By Marty Mulrooney
The Dream Machine is a point-and-click adventure game handcrafted from materials such as clay, cardboard, broccoli and condoms by Cockroach Inc., a two-man independent Swedish game development studio. Following on from Chapters 1-3 (“enchanting and surreal”), Chapter 4 (“the writing is brilliant”) and Chapter 5 (“quite unlike anything else the genre has to offer”), this final chapter finds Victor trapped inside the dream of his unborn child.
As with all previous episodes, the beginning of Chapter 6 can be a little bit disorientating at first. The Dream Machine has been in development for 8 years and the gaps between episodes have often been substantial. Thankfully, this final chapter does a great job of diving right back into the thick of things without becoming too confusing. At the end of the penultimate episode it was revealed that Victor had one more dream world to explore and conquer: that of his unborn child. This is where Chapter 6 begins, despite hints towards the contrary.
Somewhat surprisingly, Chapter 6 takes a very story-driven approach at first. Puzzles are kept to a minimum while Victor tries to escape the infinite void he finds himself falling into. It takes making a deal with his mirror image to escape the nothingness and enter a crumbling dreamscape that mashes together the dreams of the previous episodes. This reuse of assets may irritate some players, but rest assured each reoccurring location is approached in a clever new way.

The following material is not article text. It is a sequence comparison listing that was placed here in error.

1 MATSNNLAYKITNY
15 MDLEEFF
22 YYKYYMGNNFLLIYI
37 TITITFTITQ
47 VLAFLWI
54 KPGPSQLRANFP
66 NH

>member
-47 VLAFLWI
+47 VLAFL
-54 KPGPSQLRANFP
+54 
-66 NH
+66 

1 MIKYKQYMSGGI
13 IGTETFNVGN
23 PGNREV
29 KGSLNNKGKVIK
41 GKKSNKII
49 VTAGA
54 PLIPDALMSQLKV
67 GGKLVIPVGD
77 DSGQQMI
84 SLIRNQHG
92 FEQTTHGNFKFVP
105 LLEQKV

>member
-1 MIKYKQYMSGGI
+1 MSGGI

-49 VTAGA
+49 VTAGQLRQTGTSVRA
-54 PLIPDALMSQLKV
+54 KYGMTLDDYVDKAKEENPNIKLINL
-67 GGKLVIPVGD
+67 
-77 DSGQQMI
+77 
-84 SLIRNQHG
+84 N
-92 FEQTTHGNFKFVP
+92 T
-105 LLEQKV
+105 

It is only when Victor reaches the centre of the dreamscape that the real puzzle solving begins. Victor appears to be operating in a loop where many Victors before him have tried and failed in their quest to destroy the dream machine. We get the opportunity to gain some real insight into Victor’s psyche, who he was and who he could become. There are Victors of several different ages and each one will require something from you. All of this takes place in a giant psychedelic maze that seems to be constantly shifting.
This maze will eventually tie into the final chapter’s ‘big’ puzzle (which is rather good) but it can certainly prove frustrating at times. Mazes were used in the early adventure games of the ’80s and ’90s to artificially lengthen playtime and they haven’t become any more enjoyable in the interim. This final chapter just about gets away with using one because it makes sense from a storytelling perspective, but it will continually test your patience.
Which is a shame, as there is a lot here to like. The handmade graphics are as charming as ever and the writing remains strong, with the music helping to create an atmosphere that is both wondrous and ominous. The difficulty remains relatively high (online help is difficult to find outside of spoiler-filled YouTube playthroughs) but once everything starts pointing and clicking into place there’s a tangible sense of satisfaction and accomplishment.
Yet the overall enjoyment of this final episode is going to hinge on how individual players react to the ending. For this reviewer, not only were the final scenes too sudden and brief, they resulted in unmistakable feelings of discomfort, sadness and faint dissatisfaction. The touching scene where Victor hugged his wife at the end of Chapter 3 is a distant memory by now and this closing chapter’s controversial ending will no doubt make such moments of hope seem even more distant. Those wishing for a happy ending will be left feeling disappointed.
Please don’t let the negative aspects mentioned above put you off too much. When taken as a whole, The Dream Machine is still an adventure well worth playing. It’s a thought-provoking, beautifully weird, truly unforgettable experience. Chapter 6 is destined to become divisive, precisely because Victor spent the last 8 years trying to conquer a monster that had absolutely no right existing in the first place. He deserves a happy ending and I hope he gets one in the future. Besides, who said there can never be a sequel?
7 OUT OF 10